(WAVERLY, NY) The Susquehanna River Archaeological Center (SRAC) located at 345 Broad Street in Waverly, NY is very pleased to announce the first formal professional presentation of the results of the 2016 SRAC DeSisti Site Excavations at the 2017 The Society for Pennsylvania Archaeology (SPA) 88th Annual Meeting recently. SRAC’s board members Dan Caister and Dr. DeeAnne Wymer presented the research poster “2016 Excavations at the DeSisti Site (36BR20)” (authored by SRAC’s Dan Caister, DeeAnne Wymer, Tom Vallilee, and Don Hunt) to the combined avocational and professional archaeology association on Saturday, April 8 in Harrisburg. This annual meeting is the most important state-wide event that brings together members of the SPA (both avocational and professional archaeologists) and is combined as well with the annual meeting for the professional archaeologists’ Pennsylvania Archaeology Council (PAC). The event took place over Friday, Saturday, and Sunday morning and consisted of a series of formal presentations by individuals, research posters in the book room on Saturday, primitive games contests, and a Saturday evening banquet with guest lecture highlighting the meeting.
Somewhere around 30 presentations were given and subjects ranged from historic sites, application of new remote sensing technologies, battlefield archaeology, rockshelter materials, Paleoindian sites, to early Susquehannock language studies. The conference was hosted by the Pennsylvania Historical and Museum Commission (state museum) and representatives from the state museum, PennDot, ‘contract archaeology’ firms, many different colleges and universities, and various SPA chapters were present. This was a warm and welcoming group and little attention was paid to the “line” between professional and avocational – but simply included individuals passionate about their archaeology and historic resources and the story of their regions.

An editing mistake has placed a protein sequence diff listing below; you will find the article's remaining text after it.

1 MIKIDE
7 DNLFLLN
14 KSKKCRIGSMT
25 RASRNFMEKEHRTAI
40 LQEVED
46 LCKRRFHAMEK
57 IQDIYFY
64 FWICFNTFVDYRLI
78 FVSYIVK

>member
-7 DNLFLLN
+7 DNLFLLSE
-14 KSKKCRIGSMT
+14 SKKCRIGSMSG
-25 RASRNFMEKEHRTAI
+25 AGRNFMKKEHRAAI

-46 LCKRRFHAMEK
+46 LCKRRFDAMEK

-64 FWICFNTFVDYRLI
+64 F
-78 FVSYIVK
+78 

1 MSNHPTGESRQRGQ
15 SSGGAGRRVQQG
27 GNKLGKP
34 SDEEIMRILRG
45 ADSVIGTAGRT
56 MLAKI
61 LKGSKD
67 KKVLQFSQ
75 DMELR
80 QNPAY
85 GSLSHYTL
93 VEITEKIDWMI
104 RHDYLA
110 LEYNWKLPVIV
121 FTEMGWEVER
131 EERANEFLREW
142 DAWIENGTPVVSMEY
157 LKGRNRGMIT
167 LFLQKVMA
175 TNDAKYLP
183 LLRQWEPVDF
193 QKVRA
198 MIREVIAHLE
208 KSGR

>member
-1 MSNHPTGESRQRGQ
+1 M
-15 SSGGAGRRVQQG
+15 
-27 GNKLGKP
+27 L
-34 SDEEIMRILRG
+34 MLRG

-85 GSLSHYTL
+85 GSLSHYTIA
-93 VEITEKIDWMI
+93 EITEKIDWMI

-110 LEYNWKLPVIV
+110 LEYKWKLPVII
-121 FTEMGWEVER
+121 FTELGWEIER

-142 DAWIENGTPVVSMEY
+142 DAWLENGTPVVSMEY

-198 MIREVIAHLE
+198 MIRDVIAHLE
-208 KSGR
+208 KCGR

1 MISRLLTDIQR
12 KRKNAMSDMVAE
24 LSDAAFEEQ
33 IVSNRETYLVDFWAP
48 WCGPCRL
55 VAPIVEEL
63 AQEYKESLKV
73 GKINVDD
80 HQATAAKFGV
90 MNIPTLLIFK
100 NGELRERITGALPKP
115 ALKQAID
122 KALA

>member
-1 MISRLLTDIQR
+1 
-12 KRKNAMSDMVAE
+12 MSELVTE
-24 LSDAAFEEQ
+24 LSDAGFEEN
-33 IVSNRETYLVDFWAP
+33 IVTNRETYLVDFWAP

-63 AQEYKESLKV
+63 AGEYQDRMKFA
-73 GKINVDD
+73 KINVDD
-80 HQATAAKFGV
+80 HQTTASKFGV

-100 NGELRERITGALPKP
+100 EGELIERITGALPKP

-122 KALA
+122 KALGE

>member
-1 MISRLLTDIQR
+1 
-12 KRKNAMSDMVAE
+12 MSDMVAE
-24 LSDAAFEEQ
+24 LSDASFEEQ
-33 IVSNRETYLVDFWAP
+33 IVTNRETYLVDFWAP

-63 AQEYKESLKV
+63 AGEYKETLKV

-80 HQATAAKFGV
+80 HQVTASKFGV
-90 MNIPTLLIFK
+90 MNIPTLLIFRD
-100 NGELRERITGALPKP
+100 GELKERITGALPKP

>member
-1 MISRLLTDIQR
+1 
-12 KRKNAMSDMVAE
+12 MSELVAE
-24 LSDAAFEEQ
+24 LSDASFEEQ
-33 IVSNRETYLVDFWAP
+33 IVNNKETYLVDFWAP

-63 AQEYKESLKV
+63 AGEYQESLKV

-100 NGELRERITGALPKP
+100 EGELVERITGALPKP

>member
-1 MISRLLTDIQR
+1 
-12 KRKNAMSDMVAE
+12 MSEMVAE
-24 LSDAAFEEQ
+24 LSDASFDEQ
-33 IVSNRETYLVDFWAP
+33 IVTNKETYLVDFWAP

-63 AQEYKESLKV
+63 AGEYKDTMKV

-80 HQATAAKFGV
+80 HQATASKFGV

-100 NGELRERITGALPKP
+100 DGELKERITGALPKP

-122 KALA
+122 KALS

The SRAC research poster summarized and visually presented the overall excavation methods, the pit features we uncovered and documented, and a nice summation of the number and type of artifacts that were discovered during the excavations. This was also the first opportunity to reveal our radiocarbon dates to a larger, and quite interested, audience. In addition, Dan also brought to the conference several of the very nice larger decorated pottery rim sherds and stone specimens to display on our poster table and it was informative and great fun to listen to a goodly number of archaeologists trying to figure out exactly what pottery type and period our specimens represented. “It was very gratifying to hear people with years of experience in Pennsylvania archaeology making suggestions for continuing our research and offering to provide technical support,” Caister said. The original research poster can be viewed at SRAC and we must once again note that none of this could have been possible without the generosity of the DeSisti family and our many volunteers.
SRAC is a nonprofit organization dedicated to the education, research and preservation of the Native American studies in the region along the northern branch of the Susquehanna River and has many artifacts discovered from the first year excavation work at the Desisti site on display in their museum which is free to visit Tuesdays through Fridays 1-5pm and Saturdays 11-4pm.